In a legal double-whammy Thursday, the National Rifle Association was sued by New York State Attorney General Letitia James and Washington, D.C. Attorney General Karl A. Racine, both alleging mishandling of funds, and James is also asking the court to dissolve the 149-year-old organization.
NRA almost immediately counter-sued in New York, according to Fox News. In that lawsuit, NRA asserts, “The New York Democratic Party seeks to harass, defund and dismantle the NRA because of what it believes and what it says. Only this Court can stop it.”
NRA President Carolyn Meadows, issued a statement describing the New York lawsuit as “a baseless, premediated attack.” She questioned the timing of the lawsuit.
“You could have set your watch by it,” Meadows said, according to Fox News. “The investigation was going to reach its crescendo as we move into the 2020 election cycle. It’s a transparent attempt to score political points.”
James opened an investigation into NRA more than a year ago. It was a move critics have maintained was politically motivated.”
The 169-page New York complaint, filed in New York Supreme Court in New York County, includes alarming allegations about the organization’s finances. James, who opened an investigation of NRA last year, asserts in her complaint that veteran NRA Executive Vice President Wayne LaPierre has used the organization “for his financial benefit, and the benefit of a close circle of NRA staff, board members, and vendors.”
In addition to LaPierre and the NRA, the lawsuit names former NRA Treasurer Wilson “Woody” Phillips, Chief of Staff and the Executive Vice President of Operations Joshua Powell and General Counsel John Frazer as defendants.
News of the lawsuit spread like wildfire across the news media, and social media. The New York complaint may be read here.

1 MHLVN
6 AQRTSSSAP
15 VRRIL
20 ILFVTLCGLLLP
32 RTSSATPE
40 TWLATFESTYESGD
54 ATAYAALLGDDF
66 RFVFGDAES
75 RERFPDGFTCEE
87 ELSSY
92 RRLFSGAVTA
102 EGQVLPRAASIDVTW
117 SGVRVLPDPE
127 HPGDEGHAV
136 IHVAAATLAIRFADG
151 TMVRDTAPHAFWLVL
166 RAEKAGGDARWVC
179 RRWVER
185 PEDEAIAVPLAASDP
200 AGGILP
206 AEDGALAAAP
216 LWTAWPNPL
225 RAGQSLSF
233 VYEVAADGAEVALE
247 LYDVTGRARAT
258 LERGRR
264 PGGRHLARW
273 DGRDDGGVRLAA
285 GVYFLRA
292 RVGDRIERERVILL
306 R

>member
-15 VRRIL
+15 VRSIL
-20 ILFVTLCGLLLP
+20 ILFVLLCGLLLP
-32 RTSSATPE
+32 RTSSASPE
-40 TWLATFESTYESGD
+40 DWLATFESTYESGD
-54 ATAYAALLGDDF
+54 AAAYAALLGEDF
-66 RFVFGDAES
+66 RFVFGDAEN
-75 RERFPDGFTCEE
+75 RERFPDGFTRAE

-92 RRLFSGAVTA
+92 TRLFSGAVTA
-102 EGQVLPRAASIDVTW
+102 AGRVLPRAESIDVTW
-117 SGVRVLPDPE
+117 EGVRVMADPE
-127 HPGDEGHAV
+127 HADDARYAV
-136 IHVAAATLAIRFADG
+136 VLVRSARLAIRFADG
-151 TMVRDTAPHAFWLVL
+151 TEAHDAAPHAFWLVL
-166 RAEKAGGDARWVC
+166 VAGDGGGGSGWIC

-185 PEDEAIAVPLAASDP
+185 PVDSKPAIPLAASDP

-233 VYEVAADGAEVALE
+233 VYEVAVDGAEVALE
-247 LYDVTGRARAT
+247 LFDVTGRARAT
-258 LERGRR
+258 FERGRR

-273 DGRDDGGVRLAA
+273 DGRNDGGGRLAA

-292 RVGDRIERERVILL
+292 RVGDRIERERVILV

The separate District of Columbia lawsuit, which spans 24 pages, may be read here. That complaint seeks injunctive relief “sufficient to reform the Foundation’s lack of proper independent governance and a constructive trust over Foundation funds improperly wasted on the NRA.”
The NRA was founded in 1871 and incorporated in the State of New York. The NRA Foundation was set up more than 20 years ago, as a non-profit in the District of Columbia, which explains the lawsuits in the two different venues.
But the firearms community is suspicious.
The National Shooting Sports Foundation, the firearms industry trade organization (NRA critics often contend the member organization represents the gun industry, and it doesn’t), issued a statement noting that it is “troubled by the politically-driven decision of New York Attorney General Letitia James to seek to dissolve the National Rifle Association, America’s oldest civil rights organization.”
“The lawsuit filed today by Attorney General James seeks to punish the over five million members of the National Rifle Association based on mere allegations of possible wrongdoing by a few individuals,” the NSSF said. “NSSF is deeply concerned about the apparent political agenda to silence the strongest voice in support of the Second Amendment ahead of the election in November.
“This lawsuit, and one filed today by the District of Columbia Attorney General, should concern all Americans who cherish both the First and Second Amendments to our Constitution regardless of their views on what laws and regulations are appropriate to address the criminal misuse of firearms,” the trade organization said.
Alan Gottlieb, founder and executive vice president of the Second Amendment Foundation, said, “I firmly believe that you’re innocent until proven guilty. But it is also my belief that the NRA board of directors should have taken action when these allegations were first raised and preempted any action that could be taken by the New York State attorney general and the attorney general for the District of Columbia.”
“While there is no doubt both of these attorney generals are opponents of Second Amendment rights,” he stated, “and have an axe to grind, these are serious allegations that have not been put to bed by the leadership of the NRA over the last several years.
“Fortunately, for the gun rights movement,” Gottlieb observed, “the strength of the NRA is not only in its leadership but in its members (who) will not abandon the fight to protect Second Amendment rights.”
In a traditional national election year, NRA would be fully engaged in political efforts at the state and national levels. NRA recently endorsed President Donald Trump for re-election, and it is also working to help Republicans retain control of the U.S. Senate, and regain a majority in the U.S. House. That, along with scores of state legislative races, makes the timing of the lawsuits suspicious to many gun owners and Second Amendment activists.
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